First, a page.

Evidence for cervical muscle morphometric changes on magnetic resonance images after whiplash: A systematic review and meta-analysis

Daniel S. Owers, Diana M. Perriman, Paul N. Smith, Teresa Neeman, Alexandra L. Webb*

*Corresponding author for this work

    Research output: Contribution to journalReview articlepeer-review

    22 Citations (Scopus)

    Abstract

    Introduction: Morphometric changes to cervical musculature in whiplash associated disorder have been reported in several studies with varying results. However, the evidence is not clear because only a limited number of cohorts have been studied and one cohort has been reported in multiple publications. The aim of this study was to assess the evidence for cervical muscle morphometric changes on magnetic resonance (MR) images after whiplash using a systematic review with meta-analysis. Materials and methods: PubMed, MEDLINE and Cochrane Library were searched without language restriction using combinations of the MeSH terms “muscles” “whiplash injuries” and “magnetic resonance imaging”. Studies of acute and chronic whiplash were included if they compared whiplash and control cervical spine muscle morphometry measurements from MR images. The search identified 380 studies. After screening, eight studies describing five cohorts (one acute, three chronic, one both acute and chronic) met the inclusion criteria. Participant characteristics and outcome measures were extracted using a standard extraction format. Quality of eligible studies was assessed using the Newcastle-Ottawa Scale. Muscle cross-sectional area (CSA) and fat infiltrate (MFI) for acute and chronic whiplash cohorts were compared using mean difference and 95% confidence intervals. Meta-analysis models were created when data from more than two eligible cohorts was available, using inverse-variance random-effects models (RevMan5 version 5.3.5). Results: Quality assessment was uniformly good but only two studies blinded the assessor. Analysis of the acute cohorts revealed no consensus with respect to CSA. MFI was not measured in the acute cohorts. Analysis of the chronic cohorts revealed CSA is probably increased in some muscles after whiplash but there is insufficient evidence to confirm whether MFI is also increased. Because the available data were limited, meta-analyses of only multifidus were performed. In chronic whiplash multifidus CSA was significantly increased at C5 (Z = 3.51, p < 0.01) and C6 (Z = 2.66, p < 0.01); and MFI was significantly increased at C7 only (Z = 2.52, p < 0.01) but the heterogeneity was unacceptably high (I2 = 83%). Conclusions: The strength of the evidence for cervical muscle morphometric changes on MR images after whiplash is inconsistent for CSA and MFI. Future study designs should be standardised with quantification of three-dimensional muscle morphometry.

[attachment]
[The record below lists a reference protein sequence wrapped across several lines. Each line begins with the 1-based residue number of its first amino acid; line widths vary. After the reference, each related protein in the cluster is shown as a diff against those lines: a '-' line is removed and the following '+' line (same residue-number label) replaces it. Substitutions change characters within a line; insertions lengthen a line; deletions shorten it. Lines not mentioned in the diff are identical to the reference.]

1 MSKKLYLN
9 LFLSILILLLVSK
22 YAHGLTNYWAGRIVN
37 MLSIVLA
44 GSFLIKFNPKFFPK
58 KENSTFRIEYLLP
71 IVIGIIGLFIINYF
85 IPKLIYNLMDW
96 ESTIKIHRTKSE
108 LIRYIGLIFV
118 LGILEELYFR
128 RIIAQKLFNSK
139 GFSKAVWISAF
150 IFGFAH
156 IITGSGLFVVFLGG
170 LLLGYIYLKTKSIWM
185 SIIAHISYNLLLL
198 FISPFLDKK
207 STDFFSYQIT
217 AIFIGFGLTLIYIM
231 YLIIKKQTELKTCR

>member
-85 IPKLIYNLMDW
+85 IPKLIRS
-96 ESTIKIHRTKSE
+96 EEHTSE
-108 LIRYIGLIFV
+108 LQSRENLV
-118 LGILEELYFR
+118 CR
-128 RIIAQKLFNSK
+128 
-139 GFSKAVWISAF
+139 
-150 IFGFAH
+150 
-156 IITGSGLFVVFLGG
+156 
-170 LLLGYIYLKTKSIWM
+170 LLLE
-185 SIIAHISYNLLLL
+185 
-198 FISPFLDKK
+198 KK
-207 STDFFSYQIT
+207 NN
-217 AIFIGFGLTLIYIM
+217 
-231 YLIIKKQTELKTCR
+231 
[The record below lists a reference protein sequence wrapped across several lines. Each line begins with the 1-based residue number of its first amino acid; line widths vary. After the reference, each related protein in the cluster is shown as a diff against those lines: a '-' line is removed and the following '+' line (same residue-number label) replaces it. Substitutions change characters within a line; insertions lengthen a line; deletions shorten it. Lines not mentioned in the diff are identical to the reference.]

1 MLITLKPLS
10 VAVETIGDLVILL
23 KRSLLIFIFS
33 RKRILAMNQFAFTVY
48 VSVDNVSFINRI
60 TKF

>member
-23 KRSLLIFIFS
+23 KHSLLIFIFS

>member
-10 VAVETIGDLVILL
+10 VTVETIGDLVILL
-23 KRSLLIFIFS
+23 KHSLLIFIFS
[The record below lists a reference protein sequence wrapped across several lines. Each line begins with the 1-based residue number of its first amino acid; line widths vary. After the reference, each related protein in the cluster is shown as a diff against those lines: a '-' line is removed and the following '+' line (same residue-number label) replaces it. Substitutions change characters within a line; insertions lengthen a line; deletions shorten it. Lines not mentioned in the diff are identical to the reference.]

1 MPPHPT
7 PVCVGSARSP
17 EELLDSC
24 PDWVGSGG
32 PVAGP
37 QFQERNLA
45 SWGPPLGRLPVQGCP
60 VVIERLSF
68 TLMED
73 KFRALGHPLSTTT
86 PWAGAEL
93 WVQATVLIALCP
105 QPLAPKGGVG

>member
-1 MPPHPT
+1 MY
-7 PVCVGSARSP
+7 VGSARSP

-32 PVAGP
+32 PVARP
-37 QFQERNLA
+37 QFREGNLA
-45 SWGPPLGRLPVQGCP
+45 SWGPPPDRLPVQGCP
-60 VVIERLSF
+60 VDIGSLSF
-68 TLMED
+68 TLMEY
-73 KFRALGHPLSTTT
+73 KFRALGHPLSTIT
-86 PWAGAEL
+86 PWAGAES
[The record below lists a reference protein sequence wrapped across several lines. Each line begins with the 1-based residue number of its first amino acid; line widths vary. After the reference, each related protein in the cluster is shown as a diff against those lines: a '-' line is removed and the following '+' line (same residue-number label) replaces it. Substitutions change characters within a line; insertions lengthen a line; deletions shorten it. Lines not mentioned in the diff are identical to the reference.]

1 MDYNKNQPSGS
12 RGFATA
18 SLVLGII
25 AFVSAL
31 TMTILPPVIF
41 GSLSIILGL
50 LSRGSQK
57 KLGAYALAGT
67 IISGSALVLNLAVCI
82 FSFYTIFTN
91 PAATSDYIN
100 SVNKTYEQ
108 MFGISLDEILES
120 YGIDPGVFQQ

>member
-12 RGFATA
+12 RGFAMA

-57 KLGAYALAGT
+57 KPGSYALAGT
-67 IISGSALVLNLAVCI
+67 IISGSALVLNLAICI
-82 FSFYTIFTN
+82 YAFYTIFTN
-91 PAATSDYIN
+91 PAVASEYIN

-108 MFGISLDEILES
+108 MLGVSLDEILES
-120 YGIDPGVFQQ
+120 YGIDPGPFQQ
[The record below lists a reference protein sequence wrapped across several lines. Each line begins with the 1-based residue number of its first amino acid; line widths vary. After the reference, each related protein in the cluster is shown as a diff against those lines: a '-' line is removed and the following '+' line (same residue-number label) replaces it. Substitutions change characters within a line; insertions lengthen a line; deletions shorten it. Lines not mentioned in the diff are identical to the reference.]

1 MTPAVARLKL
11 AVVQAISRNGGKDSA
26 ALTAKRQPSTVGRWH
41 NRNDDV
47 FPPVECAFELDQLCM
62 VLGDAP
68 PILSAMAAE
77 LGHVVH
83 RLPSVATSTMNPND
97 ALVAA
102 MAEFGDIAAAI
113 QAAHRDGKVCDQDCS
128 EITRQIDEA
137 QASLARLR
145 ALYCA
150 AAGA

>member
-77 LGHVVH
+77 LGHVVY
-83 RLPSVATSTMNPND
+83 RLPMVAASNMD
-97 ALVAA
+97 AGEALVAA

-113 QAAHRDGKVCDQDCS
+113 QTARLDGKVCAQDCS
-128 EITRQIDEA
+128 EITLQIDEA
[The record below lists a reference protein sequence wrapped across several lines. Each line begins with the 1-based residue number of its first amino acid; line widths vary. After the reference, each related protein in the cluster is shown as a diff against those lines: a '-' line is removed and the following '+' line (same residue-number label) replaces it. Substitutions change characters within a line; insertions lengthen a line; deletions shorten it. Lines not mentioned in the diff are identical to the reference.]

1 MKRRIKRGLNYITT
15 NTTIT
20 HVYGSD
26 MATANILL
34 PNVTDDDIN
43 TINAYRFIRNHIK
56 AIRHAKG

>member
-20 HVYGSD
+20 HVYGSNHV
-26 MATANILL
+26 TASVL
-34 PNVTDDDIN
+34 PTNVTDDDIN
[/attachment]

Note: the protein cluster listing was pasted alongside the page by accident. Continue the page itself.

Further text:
Original languageEnglish
    Pages (from-to)165-176
    Number of pages12
    JournalInjury
    Volume49
    Issue number2
    DOIs
    Publication statusPublished - Feb 2018

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